From its first sentences, Susan Hand Shetterly's Settled in the Wild: Notes from the Edge of Town drew me in with lyricism: "I leave a window open on April nights and put my pillow close to that cold slice of air because I want to hear spring come back to this small clearing," Shetterly writes, welcoming us not just to her home in Downeast Surry, but into her bed. "Sometimes it snows and I hear that soft muffled falling, or it sleets and I hear instead the sharp tick of ice against the glass. But mostly the sounds are new." She writes of these new spring noises — bugling geese, a crying loon, a curious raccoon — and then shares an anecdote about stepping outside, barefoot and wearing just a T-shirt, to throw stones in the general direction of a mischievous porcupine.
And so the reader is introduced to Shetterly, who left the life she knew (a city and suburban one in New York and Connecticut) in 1971 to move with her husband (artist Robert Shetterly) and one-year-old son (a second child, Caitlin, who used to write for the Phoenix, came later) to an unfinished, off-the-grid cabin in Downeast Maine. Over the last several decades, Shetterly has entered a kind of communion with the natural world around her, and in this collection of essays, she honors both that world and her connection with it.
With a reverential, poetic, and often humorous tone, she describes some of the animals, plants, and people that she's encountered along the way. Several creatures are rescued along the way — a baby hare, an injured garter snake — and naturalist's observations are offered. One of the most moving pieces in the book is about Chac, a hurt raven Shetterly (who now has a wild-bird rehabilitation license) nursed back to health many years ago. Chac's tale is one that touches on fundamental truths of nature, friendship, and growth, as so many of these stories do.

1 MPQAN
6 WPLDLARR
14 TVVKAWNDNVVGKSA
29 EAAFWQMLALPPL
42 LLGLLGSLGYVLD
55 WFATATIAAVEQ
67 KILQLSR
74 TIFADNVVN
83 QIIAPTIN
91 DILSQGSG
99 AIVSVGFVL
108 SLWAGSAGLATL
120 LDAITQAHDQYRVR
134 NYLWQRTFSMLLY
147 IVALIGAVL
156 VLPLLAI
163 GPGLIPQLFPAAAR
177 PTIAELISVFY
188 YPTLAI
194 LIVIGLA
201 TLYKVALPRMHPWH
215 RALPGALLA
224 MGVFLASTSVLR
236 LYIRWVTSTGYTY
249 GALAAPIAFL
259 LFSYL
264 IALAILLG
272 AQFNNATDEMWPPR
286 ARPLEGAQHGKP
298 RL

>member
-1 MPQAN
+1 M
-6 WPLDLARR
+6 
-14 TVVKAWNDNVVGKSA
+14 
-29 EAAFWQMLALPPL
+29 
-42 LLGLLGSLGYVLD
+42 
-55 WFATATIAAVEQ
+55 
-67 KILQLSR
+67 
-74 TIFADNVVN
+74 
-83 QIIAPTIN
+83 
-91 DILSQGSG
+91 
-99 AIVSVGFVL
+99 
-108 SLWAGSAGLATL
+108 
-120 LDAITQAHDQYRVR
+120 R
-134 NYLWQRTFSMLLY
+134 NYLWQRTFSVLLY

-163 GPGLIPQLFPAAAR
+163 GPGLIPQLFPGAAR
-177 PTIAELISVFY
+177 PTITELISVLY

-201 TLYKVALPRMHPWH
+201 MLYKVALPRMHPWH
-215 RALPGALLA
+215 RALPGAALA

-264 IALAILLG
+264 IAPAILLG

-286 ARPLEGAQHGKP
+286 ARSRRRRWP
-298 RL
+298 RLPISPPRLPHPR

More than anything else, Shetterly's book made me want to go outside, to listen for my own spring sounds, to look up in the trees and under the leaves and across the lake — in short, to appreciate my natural environment in a quiet, thoughtful way, and in doing so, to shift my mental landscape even minutely.
"These are the gifts that last," Shetterly writes of walking with Caitlin in the woods, and the moment when forest opens into field. "Small, as easy as breathing in and out, as plain as bread, they sink beneath what we think we remember, what we think we know, but they remain."
There are stories missing here, stories that would help this city-dweller better understand the emotional causes and implications of such a dramatic life change. Shetterly mentions her divorce only in passing; her children's reactions to growing up in such relative wilderness are only superficially explored; her own fears and joys are described primarily in relation to nature as opposed to people. Not that she ignores the human element altogether. There are some interesting (but not stereotyped) characters portrayed in Settled in the Wild — fishermen, grumpy neighbors, and local politicians — but few of these stories are about interpersonal emotional connections.